New York Times mocked for echoing Iranian talking point: ‘Carrying water for Iran’

One critic asked, ‘Did the Ayatollah write this tweet?’

The New York Times was accused of “carrying water for Iran” over the weekend for echoing the nation’s talking point that its “nuclear ambitions are for peaceful purposes” after the leader of Tehran’s military nuclear program was killed in a shooting.

State TV on Friday cited sources confirming the death of Mohsen Fakhrizadeh, who was dubbed the leader of Tehran’s military nuclear program until it was ended in the early 2000s.

“Iranian officials, who have always maintained that their nuclear ambitions are for peaceful purposes, not weapons, expressed fury and vowed revenge over the assassination, calling it an act of terrorism and warmongering,” the New York Times World tweeted from its verified account to accompany an article headlined “Gunmen Assassinate Iran’s Top Nuclear Scientist in Ambush, Provoking New Crisis.”

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The tweet was quickly ridiculed, and human rights lawyer Arsen Ostrovsky responded, “NY Times, ‘Paper of Record’ for ... the #Iran regime.”

Sen. Tom Cotton, R-Ark. -- who caused chaos inside the paper earlier this year when he penned an op-ed that offended liberals -- slammed the Times as propaganda.

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“What was once the self-styled newspaper of record is now just a well-funded left-wing blog, relentlessly hostile to America and Israel, and always ready to propagandize for their enemies,” Cotton wrote.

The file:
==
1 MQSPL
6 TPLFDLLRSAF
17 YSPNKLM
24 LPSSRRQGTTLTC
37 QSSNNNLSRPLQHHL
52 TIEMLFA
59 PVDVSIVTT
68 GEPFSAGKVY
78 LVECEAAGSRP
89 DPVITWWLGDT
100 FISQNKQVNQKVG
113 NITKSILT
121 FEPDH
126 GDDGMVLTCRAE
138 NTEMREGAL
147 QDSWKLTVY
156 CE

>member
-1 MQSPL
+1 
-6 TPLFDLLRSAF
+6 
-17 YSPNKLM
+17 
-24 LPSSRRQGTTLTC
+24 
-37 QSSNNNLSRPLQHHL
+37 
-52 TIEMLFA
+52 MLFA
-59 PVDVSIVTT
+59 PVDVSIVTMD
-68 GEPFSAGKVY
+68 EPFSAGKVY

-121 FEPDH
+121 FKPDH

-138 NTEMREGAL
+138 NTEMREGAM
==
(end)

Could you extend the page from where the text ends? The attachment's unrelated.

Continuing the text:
Journalist Shiri Moshe added, “Iranian officials also maintain that their regime doesn't subjugate women or massacre political dissidents — is the NYT going to prominently and uncritically feature those lies in their coverage as well?”

Many others condemned the Times for the tweet:

Fakhrizadeh led Iran’s so-called “Amad,” or “Hope,” program, which Israel and the West described as a military operation to build a nuke. The U.N. atomic agency said the program ended in the early 2000s.

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Fakhrizadeh’s death will be another major blow to the Tehran regime, which has struggled amid “maximum pressure” from the Trump administration and saw the U.S. leave the 2015 Iran nuclear deal and impose waves of sanctions on the Islamic dictatorship.

In January, the U.S. took out Iranian General Qassem Soleimani in a strike in what the Trump administration described as an act of self-defense against an “imminent” attack.

The Associated Press and Fox News’ Adam Shaw contributed to this report